Russell Forester’s career melding art and architecture was honored by his unusual FAIA recognition. Rather than his career of progressive building designs being honored, Mr. Forester was recognized by his AIA colleagues for his contribution to art and architecture aesthetics. Russell believed the central tenet to integrity of design was his residential client’s lifestyle. Some of his clients would later become patrons of his artwork -- filling their Forester-designed homes with Forester-designed artwork. Clients like Lloyd Russell, Danah Fayman and Bob Peterson commissioned Russell time and again.

One only has to look at the ceiling of Park Prospect Apartments to understand Russell’s fascination with repetition. Many of Mr. Forester’s commissions include rows of small round light bulbs -- these “dots, lines and light” are recurring themes in both his art and architecture. Whether using rows of light diodes, or punctuating his painting and sculpture (sometimes in steel) with a sewing machine, the linear repetition reflected this dots-in-line theme. Additionally, from his La Jolla home, Russell grew fascinated by coastal mist seen through the expansive glass walls. His art often reflects coastal mornings by painting, washing, and repainting and the use of gauze to reflect this misty feeling.

Russell’s building designs varied in material and style over the years he practiced (1948-1976) while retaining central design principles: the problems the client needed solving; and how the whole project was vastly more than the sum of its parts. Clients of Russell Forester Associates Inc. grew to expect a variety of things, central to which was his unquestionable integrity of his designs, passion and vision. During much of Mr. Forester’s career in architecture, San Diego’s mid-century design aesthetic was comprised of a “lack of homogeneity in materials and approach to reflecting the region. People continued to come to San Diego from elsewhere and clients wanted styles that reminded them of where they were from,” Mrs. Forester summarized. She continued, “He was a brilliant man, extremely talented, cut to the chase, detail oriented, never lost track of detail within context of project, and the ‘whole was definitely the sum of the details.”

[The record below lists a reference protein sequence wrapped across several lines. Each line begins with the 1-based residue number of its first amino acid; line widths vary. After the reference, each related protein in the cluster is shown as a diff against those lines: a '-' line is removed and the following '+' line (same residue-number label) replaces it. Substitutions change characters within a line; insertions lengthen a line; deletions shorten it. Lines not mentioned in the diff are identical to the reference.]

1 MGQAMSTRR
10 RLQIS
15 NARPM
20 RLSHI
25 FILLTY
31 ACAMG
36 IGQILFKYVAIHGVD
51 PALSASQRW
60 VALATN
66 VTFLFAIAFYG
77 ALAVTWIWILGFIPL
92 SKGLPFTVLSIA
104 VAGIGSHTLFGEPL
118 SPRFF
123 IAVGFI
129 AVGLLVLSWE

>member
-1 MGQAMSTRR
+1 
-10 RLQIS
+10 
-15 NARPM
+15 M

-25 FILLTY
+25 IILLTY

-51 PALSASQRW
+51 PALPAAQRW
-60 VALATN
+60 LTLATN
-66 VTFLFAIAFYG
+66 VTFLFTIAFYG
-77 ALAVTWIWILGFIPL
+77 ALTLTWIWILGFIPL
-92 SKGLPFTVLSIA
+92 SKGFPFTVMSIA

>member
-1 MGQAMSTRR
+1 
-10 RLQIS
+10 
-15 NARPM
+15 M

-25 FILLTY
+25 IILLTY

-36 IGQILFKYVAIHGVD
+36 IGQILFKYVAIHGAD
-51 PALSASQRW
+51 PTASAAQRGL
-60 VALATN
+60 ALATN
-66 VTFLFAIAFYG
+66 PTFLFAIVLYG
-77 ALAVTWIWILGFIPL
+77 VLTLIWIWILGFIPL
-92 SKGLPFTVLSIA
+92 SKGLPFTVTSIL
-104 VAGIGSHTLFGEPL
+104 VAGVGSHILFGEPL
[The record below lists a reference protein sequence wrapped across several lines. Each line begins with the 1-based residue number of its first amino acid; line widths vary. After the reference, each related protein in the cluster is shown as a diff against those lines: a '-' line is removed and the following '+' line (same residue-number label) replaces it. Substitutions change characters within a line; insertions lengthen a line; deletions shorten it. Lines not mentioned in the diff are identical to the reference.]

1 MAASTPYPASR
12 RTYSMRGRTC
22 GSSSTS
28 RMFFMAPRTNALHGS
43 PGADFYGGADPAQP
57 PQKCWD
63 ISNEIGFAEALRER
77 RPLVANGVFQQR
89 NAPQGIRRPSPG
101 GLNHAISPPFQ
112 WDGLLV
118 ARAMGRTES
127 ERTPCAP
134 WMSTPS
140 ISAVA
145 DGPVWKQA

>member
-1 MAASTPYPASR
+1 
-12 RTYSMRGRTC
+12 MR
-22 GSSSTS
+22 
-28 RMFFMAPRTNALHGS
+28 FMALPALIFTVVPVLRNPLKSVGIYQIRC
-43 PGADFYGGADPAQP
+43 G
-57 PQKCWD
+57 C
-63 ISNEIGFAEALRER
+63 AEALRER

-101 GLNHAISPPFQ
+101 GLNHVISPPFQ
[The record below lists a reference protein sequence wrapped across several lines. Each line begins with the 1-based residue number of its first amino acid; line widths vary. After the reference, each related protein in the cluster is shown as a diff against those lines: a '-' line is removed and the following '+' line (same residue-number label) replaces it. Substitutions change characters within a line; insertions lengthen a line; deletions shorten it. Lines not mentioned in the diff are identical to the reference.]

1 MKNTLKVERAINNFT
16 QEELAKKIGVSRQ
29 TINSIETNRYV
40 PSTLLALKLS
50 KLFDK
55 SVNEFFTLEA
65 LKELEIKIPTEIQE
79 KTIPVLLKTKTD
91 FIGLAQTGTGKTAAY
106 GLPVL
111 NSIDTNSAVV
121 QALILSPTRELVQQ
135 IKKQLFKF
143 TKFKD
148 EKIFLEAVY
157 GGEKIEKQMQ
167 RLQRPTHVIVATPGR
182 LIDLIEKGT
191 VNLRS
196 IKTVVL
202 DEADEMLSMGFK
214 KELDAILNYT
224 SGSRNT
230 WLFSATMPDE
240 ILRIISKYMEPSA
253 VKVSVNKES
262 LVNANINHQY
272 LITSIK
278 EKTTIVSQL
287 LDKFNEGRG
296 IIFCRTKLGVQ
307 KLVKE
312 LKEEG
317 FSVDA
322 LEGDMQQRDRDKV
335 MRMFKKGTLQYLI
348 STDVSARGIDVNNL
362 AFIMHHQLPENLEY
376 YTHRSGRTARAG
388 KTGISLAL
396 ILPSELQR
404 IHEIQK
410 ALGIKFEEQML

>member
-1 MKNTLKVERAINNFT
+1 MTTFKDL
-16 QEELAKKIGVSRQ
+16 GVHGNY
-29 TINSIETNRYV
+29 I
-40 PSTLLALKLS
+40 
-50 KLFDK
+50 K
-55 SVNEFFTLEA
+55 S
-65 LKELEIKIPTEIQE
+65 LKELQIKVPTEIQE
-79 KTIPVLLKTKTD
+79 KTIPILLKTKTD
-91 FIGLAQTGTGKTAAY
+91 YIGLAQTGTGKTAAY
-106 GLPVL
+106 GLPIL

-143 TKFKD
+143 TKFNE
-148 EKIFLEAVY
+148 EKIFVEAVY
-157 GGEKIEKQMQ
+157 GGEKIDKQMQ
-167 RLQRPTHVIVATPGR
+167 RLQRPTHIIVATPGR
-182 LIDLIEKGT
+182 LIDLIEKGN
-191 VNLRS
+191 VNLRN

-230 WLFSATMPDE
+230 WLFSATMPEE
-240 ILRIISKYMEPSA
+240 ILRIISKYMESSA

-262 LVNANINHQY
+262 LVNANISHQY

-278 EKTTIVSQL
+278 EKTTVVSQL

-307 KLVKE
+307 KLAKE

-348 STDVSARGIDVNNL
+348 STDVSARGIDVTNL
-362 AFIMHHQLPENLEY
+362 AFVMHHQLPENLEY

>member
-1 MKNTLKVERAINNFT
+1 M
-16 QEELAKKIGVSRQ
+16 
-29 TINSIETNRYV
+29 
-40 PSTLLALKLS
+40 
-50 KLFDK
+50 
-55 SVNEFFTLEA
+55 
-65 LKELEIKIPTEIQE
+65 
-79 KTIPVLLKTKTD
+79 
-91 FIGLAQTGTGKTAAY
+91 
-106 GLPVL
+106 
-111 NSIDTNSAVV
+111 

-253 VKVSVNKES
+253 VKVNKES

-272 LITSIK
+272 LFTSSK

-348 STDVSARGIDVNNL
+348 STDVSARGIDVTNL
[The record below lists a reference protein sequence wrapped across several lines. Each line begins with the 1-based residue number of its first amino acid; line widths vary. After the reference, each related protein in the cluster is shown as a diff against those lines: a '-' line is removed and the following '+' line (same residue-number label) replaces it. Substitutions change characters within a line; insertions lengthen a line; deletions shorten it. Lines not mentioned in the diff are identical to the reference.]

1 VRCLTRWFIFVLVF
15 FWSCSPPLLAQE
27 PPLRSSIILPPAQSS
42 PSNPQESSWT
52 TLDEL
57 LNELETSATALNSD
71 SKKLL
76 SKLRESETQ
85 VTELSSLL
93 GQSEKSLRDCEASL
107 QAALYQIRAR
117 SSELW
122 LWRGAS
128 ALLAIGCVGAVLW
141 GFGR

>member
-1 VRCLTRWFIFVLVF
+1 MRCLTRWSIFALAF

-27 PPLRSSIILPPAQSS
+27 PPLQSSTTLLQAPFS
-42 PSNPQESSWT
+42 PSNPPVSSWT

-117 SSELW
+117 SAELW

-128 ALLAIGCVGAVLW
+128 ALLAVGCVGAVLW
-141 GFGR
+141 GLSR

Partial List of San Diego Projects

Bailey, G. Newton ("Newt") and Doris P. Residence (1954)
2635 Ellentown Road

Bronowski, Jacob and Rita Residence (ca. 1965)
9438 La Jolla Farms Road

Brown, Dr. James D. Residence (1967)
633 Ranchito Drive, Escondido

Byerly Residence (1969)
1949 Paseo Dorado, La Jolla

Callahan, Richard and Lucille Residence Addition (1969)
2116 Merida Court, La Jolla

The Cliffs (1973)
7933 Prospect Place

Cromwell, Townsend Residence (1949)
304 Playa del Norte, La Jolla

Cromwell, Townsend and Katherine Residence (1955)
2621 Inyaha Lane

Dailey, Helen Ruth Residence (1948)
7750 Ludington Place, La Jolla

Dill, Robert and Gloria Residence (1955)
2605 Ellentown Road

Driver, Robert Residence (1955)
2938 Coast Blvd (2938 Sandy Lane), Del Mar

Edison, Simon and Helen, Residence (1974)
2430 Calle del Oro, La Jolla
Published - San Diego Union-Tribune 1/22/1995

Family Tree Restaurant (1965)
2929 Shelter Island Drive, San Diego
AIA Award of Honor – 1966

Fayman, Lynn & Danah Residence #1 (1962)
2545 Ardath Road, La Jolla

Fayman, Danah Residence #2 (1969)
7778 Starlight Drive, La Jolla

Fayman Industrial Building (1966)
3421 Tripp Court, San Diego

Forester, Russell & Eleanor Residence #1 (1948)
724 Rushville Street, La Jolla

Forester, Russell & Eleanor Residence #2 (1952)
7595 Hillside Drive, La Jolla

Forester, Russell Spec House (1962)
8695 Glenwick Lane, La Jolla

Forester, Russell & Christine Residence (1971)
2025 Soledad Avenue, La Jolla

Forester Office Building (1973)
1241 Cave Street, La Jolla
Published in the La Jolla Light, 8/2/1973

Frautschy, Jeff and Frances Residence (1954)
2625 Ellentown, La Jolla

Freeman, Dr. Burton Edgar & Elizabeth Louise Residence (1961)
7602 Via Capri, La Jolla
Dr. Freeman was a theoretical nuclear physicist who worked for Oppenheimer and Teller in the 1950s and was recruited to come to La Jolla to establish the new General Atomics Division of General Dynamics.